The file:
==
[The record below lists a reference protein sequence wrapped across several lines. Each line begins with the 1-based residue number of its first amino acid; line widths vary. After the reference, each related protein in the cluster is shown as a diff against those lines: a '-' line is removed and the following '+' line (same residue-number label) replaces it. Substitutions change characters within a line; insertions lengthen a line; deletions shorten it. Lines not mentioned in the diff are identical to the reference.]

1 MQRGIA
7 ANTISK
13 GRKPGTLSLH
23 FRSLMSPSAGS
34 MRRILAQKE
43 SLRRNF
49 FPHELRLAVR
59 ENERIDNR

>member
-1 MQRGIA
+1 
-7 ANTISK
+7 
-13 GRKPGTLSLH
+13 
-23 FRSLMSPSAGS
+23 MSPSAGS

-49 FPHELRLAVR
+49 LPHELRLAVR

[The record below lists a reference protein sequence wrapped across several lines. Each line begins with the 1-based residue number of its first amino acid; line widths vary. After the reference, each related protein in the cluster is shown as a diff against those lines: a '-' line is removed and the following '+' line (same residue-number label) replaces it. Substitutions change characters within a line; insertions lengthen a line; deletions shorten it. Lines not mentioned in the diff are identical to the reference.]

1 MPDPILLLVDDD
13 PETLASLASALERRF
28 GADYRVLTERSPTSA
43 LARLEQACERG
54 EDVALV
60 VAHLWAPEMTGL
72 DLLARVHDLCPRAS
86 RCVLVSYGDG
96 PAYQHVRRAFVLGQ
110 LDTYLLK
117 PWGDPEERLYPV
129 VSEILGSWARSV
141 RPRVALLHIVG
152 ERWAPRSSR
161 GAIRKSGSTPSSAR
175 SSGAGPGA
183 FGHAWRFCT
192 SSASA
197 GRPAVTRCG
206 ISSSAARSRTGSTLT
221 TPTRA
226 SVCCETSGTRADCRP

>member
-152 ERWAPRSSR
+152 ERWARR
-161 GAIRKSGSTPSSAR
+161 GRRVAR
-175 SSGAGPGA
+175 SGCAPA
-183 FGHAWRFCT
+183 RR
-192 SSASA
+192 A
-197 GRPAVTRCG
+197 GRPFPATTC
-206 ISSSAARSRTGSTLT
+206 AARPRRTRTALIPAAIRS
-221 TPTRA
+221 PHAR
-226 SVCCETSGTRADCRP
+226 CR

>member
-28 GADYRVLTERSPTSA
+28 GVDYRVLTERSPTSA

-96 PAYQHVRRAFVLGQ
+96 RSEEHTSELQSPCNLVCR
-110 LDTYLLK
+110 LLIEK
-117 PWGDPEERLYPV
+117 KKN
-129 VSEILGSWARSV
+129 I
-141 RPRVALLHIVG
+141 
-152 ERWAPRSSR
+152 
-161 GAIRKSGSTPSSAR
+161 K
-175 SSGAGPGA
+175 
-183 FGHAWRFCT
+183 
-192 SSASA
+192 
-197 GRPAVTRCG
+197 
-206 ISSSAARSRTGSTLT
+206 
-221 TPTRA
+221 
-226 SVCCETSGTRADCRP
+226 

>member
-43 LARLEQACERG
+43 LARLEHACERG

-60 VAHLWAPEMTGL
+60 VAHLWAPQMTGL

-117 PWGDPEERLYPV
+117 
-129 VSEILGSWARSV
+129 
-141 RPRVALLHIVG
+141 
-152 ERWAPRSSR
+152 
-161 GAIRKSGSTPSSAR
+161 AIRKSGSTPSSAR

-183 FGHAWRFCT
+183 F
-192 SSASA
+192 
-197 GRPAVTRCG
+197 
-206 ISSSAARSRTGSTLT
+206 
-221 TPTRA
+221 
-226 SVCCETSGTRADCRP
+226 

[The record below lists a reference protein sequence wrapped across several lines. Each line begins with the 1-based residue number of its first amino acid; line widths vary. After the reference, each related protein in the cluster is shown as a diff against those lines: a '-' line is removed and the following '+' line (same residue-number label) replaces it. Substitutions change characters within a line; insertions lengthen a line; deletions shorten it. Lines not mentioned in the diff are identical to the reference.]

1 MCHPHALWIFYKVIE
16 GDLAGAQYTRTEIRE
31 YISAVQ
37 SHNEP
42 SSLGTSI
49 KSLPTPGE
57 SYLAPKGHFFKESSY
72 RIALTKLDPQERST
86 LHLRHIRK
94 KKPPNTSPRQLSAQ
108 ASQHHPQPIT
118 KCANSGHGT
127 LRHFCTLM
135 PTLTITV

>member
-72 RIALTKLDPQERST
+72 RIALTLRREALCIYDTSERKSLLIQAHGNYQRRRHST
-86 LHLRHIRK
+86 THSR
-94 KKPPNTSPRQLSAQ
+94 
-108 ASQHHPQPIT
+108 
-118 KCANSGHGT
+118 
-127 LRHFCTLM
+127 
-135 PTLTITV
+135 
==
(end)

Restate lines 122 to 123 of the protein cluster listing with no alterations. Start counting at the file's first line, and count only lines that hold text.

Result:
1 MCHPHALWIFYKVIE
16 GDLAGAQYTRTEIRE